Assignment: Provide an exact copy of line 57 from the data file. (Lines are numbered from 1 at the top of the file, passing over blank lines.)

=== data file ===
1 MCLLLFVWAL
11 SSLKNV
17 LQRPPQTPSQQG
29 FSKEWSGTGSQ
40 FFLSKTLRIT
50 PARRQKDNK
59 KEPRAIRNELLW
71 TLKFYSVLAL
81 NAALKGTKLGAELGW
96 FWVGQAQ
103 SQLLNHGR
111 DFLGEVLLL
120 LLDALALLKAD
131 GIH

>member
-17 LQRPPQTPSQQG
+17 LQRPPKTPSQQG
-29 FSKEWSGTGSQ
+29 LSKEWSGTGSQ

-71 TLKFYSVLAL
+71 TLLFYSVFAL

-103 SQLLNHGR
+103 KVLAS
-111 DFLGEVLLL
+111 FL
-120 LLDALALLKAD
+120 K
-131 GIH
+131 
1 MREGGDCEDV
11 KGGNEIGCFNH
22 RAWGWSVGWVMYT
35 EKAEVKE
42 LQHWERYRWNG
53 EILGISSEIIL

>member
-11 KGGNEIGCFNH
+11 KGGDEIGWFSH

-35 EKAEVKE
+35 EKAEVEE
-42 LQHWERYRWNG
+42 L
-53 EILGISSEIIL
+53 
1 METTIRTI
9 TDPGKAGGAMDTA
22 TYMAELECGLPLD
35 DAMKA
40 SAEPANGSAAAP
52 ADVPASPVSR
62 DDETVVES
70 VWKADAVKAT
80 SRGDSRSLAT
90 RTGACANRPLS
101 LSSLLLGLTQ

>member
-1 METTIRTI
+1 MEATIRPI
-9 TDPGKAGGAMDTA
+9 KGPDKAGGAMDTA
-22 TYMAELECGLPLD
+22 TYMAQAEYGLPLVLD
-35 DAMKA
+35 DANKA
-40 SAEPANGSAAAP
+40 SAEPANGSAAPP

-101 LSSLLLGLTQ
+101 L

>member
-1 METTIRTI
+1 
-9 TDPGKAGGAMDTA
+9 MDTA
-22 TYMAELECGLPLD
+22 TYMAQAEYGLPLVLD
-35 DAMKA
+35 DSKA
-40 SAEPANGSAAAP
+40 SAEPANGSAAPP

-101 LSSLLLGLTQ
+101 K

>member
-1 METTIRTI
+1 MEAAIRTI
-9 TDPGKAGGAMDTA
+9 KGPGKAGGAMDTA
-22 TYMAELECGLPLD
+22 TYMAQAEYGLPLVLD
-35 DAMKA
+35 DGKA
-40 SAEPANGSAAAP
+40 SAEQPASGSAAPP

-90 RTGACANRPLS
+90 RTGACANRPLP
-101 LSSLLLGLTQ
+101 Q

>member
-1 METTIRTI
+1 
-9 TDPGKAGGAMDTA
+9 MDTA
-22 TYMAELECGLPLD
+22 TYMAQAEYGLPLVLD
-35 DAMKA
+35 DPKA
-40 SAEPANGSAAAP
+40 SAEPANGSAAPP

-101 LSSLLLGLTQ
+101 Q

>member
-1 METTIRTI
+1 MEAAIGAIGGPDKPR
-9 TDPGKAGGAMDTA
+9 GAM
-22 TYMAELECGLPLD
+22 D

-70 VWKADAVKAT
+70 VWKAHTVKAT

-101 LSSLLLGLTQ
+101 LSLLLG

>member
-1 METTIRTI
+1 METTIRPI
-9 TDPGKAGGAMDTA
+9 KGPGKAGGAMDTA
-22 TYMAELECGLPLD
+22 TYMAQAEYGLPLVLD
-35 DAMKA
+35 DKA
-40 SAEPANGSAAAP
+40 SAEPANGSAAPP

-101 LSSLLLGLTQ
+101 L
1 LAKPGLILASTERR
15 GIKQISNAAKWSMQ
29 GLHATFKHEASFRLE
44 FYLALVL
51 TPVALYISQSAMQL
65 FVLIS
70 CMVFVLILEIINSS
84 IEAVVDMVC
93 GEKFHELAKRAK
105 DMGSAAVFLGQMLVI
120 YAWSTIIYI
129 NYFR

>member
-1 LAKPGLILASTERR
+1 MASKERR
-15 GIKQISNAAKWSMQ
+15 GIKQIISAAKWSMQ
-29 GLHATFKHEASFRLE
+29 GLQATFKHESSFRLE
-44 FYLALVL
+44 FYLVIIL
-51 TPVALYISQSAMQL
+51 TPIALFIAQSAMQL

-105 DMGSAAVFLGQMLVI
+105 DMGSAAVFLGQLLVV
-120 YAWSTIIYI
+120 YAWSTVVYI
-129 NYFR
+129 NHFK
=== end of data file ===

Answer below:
-1 METTIRTI